Accommodating differences variations in differentiated literacy instruction

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This information is stored temporarily, and the brain decides what to do with the acquired data.

The more of these stimuli that are activated, the more impact the data has on the brain.

When more regions of the brain store data about a subject, there is more interconnection and cross-referencing of data from multiple storage areas in response to a single cue, meaning one has learned rather than memorized.

As Wolfe (2001) argues, information is acquired through the five senses: sight, smell, taste, touch and sound.

Differentiated instruction, according to Carol Ann Tomlinson (as cited by Ellis, Gable, Greg, & Rock, 2008, p.

32), is the process of "ensuring that what a student learns, how he or she learns it, and how the student demonstrates what he or she has learned is a match for that student's readiness level, interests, and preferred mode of learning." Teachers can differentiate in four ways: 1) through content, 2) process, 3) product, and 4) learning environment based on the individual learner.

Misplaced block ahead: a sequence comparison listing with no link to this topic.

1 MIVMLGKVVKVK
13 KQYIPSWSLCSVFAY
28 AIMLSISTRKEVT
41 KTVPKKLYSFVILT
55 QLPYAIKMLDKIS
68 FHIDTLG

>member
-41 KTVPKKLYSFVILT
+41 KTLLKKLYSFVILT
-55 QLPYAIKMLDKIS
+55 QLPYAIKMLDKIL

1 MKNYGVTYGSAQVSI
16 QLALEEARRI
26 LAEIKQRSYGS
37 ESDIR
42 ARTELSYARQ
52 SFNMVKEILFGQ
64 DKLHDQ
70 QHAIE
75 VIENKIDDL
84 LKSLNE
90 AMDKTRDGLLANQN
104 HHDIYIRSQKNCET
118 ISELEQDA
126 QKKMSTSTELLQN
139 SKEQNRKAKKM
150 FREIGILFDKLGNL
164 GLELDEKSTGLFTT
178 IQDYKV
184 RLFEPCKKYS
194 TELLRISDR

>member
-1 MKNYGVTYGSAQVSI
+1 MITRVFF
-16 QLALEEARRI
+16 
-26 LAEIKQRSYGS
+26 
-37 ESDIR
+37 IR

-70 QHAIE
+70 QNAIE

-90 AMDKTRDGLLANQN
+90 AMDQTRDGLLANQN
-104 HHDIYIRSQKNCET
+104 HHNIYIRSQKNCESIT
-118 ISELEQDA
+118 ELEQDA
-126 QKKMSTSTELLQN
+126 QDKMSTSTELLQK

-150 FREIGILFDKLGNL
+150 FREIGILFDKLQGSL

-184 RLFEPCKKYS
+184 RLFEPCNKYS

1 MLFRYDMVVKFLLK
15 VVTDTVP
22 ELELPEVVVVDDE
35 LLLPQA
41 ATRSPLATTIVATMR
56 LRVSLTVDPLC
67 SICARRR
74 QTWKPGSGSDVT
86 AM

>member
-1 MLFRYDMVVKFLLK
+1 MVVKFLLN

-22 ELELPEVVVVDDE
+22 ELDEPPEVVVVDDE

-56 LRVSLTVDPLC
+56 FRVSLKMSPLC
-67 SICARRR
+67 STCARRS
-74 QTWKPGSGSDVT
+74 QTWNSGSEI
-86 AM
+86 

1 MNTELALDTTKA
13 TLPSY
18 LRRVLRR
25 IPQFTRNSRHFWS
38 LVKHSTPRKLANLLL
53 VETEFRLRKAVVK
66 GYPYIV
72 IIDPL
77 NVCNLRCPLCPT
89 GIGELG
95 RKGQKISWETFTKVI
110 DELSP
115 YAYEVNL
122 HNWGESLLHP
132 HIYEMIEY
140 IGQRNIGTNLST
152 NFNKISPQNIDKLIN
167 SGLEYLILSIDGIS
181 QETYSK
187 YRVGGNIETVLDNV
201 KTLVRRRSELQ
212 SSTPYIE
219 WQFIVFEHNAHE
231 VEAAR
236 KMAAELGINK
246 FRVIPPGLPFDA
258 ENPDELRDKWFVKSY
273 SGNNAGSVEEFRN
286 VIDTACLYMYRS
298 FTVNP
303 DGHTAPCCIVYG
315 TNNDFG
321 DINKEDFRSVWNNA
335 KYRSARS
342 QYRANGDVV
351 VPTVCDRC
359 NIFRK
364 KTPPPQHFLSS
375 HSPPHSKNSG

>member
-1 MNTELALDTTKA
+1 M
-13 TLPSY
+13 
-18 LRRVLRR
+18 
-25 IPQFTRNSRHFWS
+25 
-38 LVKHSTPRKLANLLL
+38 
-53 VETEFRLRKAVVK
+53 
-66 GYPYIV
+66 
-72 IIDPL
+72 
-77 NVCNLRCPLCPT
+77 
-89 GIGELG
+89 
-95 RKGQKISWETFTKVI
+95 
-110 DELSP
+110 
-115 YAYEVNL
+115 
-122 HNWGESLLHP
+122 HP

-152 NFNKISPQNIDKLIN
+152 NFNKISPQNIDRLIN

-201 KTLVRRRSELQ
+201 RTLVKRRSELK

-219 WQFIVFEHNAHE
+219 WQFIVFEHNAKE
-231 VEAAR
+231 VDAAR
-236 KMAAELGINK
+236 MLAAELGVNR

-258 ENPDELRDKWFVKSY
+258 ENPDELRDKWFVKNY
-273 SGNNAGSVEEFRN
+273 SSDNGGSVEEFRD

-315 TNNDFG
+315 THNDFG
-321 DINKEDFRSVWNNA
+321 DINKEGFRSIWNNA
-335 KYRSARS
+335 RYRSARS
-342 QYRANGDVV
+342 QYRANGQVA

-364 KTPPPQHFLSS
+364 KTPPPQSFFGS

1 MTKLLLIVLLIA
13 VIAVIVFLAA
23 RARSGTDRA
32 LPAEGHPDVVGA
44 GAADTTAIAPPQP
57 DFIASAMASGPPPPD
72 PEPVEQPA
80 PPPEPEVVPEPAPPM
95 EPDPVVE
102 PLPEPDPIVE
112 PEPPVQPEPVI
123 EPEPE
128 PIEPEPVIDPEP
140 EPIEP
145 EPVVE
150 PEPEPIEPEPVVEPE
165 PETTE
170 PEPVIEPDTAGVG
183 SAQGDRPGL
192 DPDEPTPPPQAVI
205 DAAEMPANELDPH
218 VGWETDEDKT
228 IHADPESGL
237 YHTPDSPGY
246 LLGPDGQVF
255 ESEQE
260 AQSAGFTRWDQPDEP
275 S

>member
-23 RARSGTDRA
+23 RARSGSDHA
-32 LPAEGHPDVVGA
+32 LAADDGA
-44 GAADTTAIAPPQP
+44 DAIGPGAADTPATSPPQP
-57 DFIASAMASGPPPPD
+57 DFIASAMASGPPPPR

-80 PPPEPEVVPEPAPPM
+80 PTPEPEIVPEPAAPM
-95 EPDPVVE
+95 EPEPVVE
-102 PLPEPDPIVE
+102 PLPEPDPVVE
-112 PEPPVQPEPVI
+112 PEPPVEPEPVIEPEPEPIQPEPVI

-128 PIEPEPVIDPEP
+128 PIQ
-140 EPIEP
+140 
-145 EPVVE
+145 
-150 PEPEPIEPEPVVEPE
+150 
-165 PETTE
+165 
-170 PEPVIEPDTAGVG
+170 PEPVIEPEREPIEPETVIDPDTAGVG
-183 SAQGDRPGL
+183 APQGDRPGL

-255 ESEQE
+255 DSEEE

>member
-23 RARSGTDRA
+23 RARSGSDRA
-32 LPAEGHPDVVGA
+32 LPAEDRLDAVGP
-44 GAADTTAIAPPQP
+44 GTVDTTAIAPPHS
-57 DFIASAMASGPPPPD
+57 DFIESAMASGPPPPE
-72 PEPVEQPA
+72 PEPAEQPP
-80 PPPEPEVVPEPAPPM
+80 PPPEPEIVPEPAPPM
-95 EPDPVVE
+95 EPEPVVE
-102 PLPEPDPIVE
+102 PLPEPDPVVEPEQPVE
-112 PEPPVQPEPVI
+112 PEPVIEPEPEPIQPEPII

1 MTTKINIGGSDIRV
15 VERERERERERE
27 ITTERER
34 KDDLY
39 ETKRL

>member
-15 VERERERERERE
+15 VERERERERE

Students vary in culture, socioeconomic status, language, gender, motivation, ability/disability, personal interests and more, and teachers must be aware of these varieties as they plan curriculum.By considering varied learning needs, teachers can develop personalized instruction so that all children in the classroom can learn effectively.Differentiated classrooms have also been described as ones that respond to student variety in readiness levels, interests and learning profiles.To understand how students learn and what they know, pre-assessment and ongoing assessment are essential.This provides feedback for both teacher and student, with the ultimate goal of improving student learning.Soap actress Molly Burnett has stepped in as her temporary replacement.

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